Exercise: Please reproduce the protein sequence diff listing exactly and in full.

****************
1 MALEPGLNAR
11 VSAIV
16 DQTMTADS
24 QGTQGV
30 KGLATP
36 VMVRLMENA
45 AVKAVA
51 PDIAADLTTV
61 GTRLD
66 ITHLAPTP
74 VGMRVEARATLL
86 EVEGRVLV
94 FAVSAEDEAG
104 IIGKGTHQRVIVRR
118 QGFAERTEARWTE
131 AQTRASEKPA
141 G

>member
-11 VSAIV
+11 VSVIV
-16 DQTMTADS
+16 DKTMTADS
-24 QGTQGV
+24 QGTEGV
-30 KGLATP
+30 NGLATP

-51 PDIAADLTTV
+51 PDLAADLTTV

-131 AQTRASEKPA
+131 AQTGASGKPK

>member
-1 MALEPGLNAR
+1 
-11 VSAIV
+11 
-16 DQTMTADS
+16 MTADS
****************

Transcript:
1 MALEPGLNAR
11 VSAIV
16 DQTMTADS
24 QGTQGV
30 KGLATP
36 VMVRLMENA
45 AVKAVA
51 PDIAADLTTV
61 GTRLD
66 ITHLAPTP
74 VGMRVEARATLL
86 EVEGRVLV
94 FAVSAEDEAG
104 IIGKGTHQRVIVRR
118 QGFAERTEARWTE
131 AQTRASEKPA
141 G

>member
-11 VSAIV
+11 VSVIV
-16 DQTMTADS
+16 DKTMTADS
-24 QGTQGV
+24 QGTEGV
-30 KGLATP
+30 NGLATP

-51 PDIAADLTTV
+51 PDLAADLTTV

-131 AQTRASEKPA
+131 AQTGASGKPK

>member
-1 MALEPGLNAR
+1 
-11 VSAIV
+11 
-16 DQTMTADS
+16 MTADS